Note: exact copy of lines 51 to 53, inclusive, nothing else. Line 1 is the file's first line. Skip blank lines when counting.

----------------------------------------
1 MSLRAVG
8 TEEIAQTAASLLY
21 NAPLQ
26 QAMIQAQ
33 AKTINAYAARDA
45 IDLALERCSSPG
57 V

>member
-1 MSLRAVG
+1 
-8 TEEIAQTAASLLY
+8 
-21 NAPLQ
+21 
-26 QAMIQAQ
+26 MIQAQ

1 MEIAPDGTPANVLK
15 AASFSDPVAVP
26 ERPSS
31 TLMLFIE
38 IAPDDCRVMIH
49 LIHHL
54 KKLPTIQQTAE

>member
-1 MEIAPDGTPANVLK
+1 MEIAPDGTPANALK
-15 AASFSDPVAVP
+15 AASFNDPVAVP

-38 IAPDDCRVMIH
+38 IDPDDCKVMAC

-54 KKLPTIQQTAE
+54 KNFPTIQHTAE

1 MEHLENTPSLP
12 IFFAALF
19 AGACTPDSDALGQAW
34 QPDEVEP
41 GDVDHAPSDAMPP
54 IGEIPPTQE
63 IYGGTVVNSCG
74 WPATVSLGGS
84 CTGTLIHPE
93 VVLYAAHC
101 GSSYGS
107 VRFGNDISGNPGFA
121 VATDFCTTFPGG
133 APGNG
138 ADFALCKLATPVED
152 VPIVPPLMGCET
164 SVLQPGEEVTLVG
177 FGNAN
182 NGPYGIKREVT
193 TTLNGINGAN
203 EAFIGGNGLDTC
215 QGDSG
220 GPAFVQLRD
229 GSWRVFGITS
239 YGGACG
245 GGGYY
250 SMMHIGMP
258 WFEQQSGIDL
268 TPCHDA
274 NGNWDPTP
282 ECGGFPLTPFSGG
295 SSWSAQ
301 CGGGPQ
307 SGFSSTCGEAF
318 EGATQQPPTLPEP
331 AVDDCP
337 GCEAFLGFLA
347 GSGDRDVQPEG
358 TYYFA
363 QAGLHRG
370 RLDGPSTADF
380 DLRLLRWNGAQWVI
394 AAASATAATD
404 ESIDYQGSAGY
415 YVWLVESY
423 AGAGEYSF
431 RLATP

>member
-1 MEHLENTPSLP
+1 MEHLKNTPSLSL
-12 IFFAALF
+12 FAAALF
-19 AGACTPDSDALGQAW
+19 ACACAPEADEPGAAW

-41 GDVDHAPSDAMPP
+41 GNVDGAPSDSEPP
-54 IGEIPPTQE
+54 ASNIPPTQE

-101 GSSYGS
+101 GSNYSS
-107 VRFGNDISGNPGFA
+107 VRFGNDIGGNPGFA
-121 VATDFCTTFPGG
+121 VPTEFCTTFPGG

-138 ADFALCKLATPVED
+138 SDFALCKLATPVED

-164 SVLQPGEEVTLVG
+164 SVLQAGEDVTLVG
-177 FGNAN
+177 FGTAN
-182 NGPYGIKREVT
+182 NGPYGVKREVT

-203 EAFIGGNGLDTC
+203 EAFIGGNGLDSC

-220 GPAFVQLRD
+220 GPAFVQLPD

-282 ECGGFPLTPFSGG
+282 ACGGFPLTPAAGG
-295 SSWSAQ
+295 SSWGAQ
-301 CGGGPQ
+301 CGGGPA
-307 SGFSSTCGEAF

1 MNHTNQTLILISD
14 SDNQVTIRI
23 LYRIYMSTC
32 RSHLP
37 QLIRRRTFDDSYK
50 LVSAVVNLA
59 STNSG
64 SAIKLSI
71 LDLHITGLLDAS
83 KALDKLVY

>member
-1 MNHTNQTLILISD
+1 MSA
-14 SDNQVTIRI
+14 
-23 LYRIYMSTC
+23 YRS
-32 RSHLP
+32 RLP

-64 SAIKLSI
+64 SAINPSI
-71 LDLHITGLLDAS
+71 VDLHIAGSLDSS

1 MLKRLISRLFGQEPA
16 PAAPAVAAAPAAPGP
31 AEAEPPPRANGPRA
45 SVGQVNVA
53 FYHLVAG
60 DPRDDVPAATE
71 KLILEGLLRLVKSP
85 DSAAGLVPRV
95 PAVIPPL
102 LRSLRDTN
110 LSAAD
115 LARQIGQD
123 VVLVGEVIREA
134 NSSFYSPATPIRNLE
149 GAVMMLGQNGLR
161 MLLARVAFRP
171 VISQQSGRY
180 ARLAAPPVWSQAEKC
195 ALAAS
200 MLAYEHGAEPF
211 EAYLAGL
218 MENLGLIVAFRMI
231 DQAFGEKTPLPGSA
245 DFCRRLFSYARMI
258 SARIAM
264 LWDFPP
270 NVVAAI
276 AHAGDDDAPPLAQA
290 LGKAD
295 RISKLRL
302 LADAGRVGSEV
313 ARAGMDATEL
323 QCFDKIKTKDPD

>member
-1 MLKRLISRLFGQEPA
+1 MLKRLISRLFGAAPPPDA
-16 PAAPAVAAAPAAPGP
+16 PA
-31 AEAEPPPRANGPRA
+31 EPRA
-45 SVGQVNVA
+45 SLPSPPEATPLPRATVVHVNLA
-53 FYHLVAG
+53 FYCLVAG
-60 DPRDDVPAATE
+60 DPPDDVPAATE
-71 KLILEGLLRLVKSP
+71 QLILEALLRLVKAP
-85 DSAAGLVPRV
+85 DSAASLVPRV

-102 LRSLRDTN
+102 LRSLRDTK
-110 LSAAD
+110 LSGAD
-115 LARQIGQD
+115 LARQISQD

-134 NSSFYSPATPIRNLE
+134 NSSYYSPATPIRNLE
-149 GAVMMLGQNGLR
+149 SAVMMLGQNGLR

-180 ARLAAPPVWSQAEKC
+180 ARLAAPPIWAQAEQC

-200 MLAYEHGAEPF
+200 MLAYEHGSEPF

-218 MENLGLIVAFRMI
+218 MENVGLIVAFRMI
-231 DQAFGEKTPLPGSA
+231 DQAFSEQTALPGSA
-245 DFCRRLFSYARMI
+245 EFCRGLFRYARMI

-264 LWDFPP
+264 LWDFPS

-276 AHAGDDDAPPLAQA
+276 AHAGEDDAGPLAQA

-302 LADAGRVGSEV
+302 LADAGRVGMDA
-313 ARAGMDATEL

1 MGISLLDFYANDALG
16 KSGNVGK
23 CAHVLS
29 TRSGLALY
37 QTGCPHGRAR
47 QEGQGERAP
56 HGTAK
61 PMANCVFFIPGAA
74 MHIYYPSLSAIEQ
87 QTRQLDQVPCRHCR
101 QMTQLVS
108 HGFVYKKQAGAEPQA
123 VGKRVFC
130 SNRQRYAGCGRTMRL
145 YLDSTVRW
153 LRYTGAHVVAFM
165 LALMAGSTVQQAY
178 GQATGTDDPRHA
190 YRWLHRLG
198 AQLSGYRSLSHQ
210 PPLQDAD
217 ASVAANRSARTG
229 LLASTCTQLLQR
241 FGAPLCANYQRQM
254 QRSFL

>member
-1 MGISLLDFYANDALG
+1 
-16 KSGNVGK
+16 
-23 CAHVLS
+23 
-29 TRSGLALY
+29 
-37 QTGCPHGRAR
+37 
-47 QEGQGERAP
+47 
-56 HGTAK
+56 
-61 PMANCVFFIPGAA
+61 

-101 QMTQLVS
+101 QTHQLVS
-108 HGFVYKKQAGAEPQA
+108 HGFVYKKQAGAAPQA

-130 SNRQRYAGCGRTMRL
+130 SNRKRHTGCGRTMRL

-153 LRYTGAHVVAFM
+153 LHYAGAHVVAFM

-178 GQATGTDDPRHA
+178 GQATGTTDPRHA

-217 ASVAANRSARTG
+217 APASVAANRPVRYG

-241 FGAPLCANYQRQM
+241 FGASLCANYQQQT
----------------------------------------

182 NGPYGIKREVT
193 TTLNGINGAN
203 EAFIGGNGLDTC